GitLab CI: Parallel Processing
For a developer, there are few things more annoying than having to wait a long time for everything to finish after pushing new code. This manual demonstrates step-by-step how parallel processing can significantly shorten deployment times.
A great approach to decrease deployment times and give your development and quality assurance teams faster feedback is to run your automated deployments in parallel as part of our Gitlab CICD pipeline. Running your deployment in parallel cuts down on wait times and makes it possible to send bug fixes and upgrades to production more quickly without sacrificing the number of tests you run.
Figure 2 GitLab Simultaneous Execution of Jobs
Executing parallel deployment automation with GitLab CICD is quite simple, but there are a few setup parameters you need to be aware of. We will go over every step in setting up parallel execution to quicken deployments in this tutorial and how to communicate the outcomes to the SRE team. So, let us get going!
Figure 3 GitLab - Parallel Deployments with Regions
GitLab Parallel Deployments Workflow
To enhance execution times, we must execute numerous deployment jobs concurrently. In each deployment job instance, we must then perform certain instructions, such as creating various sections of a site, integrating web servers, and making configuration updates.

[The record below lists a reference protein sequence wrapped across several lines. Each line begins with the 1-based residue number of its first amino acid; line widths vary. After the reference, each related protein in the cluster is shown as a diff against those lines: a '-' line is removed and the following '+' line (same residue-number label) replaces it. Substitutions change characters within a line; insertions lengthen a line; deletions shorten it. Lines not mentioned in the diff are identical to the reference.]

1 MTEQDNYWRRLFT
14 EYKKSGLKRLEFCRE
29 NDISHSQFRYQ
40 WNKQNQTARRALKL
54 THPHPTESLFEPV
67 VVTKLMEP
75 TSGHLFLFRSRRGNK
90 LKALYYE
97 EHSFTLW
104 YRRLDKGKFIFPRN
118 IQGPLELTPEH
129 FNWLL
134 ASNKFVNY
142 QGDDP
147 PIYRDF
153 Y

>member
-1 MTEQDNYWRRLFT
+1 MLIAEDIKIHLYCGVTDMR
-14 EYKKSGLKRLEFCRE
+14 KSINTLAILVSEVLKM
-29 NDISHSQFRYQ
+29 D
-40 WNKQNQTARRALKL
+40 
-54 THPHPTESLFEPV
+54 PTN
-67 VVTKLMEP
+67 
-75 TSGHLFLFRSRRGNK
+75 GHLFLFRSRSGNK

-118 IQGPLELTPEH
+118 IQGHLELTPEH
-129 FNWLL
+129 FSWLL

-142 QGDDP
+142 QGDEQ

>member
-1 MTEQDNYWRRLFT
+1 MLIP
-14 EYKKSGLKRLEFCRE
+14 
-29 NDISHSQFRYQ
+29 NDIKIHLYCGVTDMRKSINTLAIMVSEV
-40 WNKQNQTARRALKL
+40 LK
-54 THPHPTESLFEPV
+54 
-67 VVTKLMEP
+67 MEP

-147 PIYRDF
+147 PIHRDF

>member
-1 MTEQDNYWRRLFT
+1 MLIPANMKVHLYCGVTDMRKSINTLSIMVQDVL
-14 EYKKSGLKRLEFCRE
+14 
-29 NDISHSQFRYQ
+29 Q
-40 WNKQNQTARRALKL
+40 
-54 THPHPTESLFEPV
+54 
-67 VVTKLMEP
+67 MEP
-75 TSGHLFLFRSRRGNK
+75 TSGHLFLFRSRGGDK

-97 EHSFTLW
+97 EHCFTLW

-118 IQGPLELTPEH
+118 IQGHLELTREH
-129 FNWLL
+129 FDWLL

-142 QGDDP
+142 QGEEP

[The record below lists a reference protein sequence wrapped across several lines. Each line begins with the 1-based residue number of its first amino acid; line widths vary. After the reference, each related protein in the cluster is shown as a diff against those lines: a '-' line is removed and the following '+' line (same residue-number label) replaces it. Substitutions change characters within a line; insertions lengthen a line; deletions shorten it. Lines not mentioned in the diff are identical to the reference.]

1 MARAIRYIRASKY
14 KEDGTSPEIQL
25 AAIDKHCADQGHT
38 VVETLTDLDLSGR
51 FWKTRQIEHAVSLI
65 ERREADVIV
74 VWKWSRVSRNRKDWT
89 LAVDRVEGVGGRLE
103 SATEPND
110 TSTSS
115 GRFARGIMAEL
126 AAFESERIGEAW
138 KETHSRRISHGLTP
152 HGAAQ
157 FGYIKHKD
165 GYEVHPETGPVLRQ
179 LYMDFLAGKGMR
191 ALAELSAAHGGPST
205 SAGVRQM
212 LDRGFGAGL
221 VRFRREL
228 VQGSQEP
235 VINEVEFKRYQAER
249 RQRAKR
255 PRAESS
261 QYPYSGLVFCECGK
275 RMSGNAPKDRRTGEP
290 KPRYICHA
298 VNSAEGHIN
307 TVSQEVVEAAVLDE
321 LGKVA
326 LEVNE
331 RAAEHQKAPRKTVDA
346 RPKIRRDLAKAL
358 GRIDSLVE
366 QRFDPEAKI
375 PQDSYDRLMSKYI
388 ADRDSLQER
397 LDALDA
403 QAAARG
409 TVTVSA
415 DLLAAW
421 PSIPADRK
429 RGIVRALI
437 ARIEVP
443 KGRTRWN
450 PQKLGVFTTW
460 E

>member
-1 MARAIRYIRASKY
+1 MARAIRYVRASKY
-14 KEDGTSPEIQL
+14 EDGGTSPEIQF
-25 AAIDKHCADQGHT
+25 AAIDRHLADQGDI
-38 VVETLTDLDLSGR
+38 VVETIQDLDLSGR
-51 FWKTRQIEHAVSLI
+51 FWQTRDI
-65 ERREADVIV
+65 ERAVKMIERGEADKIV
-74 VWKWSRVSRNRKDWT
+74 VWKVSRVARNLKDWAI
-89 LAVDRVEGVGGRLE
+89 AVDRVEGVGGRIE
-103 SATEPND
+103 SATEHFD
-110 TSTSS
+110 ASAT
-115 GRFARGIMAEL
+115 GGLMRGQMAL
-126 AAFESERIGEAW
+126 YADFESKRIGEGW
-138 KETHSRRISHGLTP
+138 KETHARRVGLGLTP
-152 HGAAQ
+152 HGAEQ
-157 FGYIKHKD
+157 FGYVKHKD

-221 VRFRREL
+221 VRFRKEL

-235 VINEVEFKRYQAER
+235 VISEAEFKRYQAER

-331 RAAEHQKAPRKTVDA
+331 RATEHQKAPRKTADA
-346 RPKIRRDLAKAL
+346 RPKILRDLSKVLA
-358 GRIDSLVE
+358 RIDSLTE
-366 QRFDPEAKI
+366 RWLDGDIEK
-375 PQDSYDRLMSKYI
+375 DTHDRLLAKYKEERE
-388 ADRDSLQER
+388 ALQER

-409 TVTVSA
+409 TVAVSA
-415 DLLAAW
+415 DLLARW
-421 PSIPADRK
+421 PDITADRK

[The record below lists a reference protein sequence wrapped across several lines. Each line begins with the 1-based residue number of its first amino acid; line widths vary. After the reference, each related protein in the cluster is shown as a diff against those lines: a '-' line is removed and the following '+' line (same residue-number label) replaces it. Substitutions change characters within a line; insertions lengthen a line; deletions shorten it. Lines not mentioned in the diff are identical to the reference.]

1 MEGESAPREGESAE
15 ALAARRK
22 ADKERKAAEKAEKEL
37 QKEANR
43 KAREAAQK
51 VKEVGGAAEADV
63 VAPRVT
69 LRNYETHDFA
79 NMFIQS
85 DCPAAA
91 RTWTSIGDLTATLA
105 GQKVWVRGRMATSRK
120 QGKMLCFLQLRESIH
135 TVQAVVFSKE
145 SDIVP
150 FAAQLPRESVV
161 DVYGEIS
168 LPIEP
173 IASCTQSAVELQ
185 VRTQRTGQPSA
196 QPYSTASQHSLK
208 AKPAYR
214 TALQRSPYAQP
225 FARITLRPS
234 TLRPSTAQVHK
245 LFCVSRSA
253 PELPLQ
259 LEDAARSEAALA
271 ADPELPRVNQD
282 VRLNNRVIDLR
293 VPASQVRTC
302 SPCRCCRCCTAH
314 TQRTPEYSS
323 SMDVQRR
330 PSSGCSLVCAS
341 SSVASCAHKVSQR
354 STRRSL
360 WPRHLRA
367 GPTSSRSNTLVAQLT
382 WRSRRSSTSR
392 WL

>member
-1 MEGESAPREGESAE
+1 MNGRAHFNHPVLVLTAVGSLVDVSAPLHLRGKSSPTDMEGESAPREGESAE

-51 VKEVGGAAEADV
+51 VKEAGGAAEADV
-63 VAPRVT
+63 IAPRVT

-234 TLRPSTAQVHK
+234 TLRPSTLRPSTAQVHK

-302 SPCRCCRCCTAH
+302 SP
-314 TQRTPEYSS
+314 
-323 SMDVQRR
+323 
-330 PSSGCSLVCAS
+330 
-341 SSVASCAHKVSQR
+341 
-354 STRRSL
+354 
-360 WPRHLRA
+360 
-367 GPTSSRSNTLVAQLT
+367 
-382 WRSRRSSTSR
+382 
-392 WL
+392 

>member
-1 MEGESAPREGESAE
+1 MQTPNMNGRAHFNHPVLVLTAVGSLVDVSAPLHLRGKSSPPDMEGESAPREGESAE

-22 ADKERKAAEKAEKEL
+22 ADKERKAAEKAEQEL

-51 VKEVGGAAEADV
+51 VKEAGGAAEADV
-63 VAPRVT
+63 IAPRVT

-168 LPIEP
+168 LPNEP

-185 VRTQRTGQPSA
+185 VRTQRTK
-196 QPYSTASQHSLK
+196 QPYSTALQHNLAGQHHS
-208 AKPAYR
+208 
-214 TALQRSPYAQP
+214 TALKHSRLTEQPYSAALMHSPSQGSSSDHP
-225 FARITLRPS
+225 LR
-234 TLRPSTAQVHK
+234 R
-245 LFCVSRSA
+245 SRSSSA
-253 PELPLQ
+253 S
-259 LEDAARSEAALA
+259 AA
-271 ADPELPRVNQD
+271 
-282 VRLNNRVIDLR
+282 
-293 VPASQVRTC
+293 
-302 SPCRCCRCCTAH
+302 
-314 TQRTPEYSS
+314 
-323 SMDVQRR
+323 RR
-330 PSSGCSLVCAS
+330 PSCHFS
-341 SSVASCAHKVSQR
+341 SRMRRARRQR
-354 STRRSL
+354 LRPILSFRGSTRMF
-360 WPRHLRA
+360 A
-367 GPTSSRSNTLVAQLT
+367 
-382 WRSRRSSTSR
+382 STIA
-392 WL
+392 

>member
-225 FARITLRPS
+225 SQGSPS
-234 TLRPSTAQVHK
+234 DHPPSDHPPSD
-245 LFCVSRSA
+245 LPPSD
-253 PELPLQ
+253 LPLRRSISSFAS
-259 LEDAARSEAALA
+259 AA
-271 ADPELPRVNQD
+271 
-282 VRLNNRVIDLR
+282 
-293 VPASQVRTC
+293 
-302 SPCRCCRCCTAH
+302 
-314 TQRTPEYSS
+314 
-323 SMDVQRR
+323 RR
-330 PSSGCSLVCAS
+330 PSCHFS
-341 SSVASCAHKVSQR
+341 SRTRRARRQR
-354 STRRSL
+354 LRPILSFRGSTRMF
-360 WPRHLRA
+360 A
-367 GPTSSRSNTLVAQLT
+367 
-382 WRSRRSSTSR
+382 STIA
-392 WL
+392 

We have more than XX jobs in the pipelines we utilize to build and deploy our GitLab application. Not all those positions are created equal. Some are quick operations that just take a few seconds to complete, while others are lengthy processes that must be carefully optimized. The changes made by team members and contributors from the larger community are represented by each of these pipelines. To ensure that the update functions as intended and is integrated with the rest of the product, all application/project contributors must wait for the pipelines to complete. To keep our teams' productivity high, we want our pipelines to be completed as quickly as feasible.
As a result, we continually check the length of our pipelines. For instance, successful series of pipelines took 53.8 minutes approx. to complete in the previous release.
Assuming we execute 100 to 200 approx. pipelines every day, we want to investigate whether we can optimize our process to alter how long-running jobs run.
Figure 4 GitLab - Sequential Execution of jobs
In this part, you explored sequentially execution of jobs. In the second part of this series, you will learn how we solved bottleneck jobs by running them in parallel.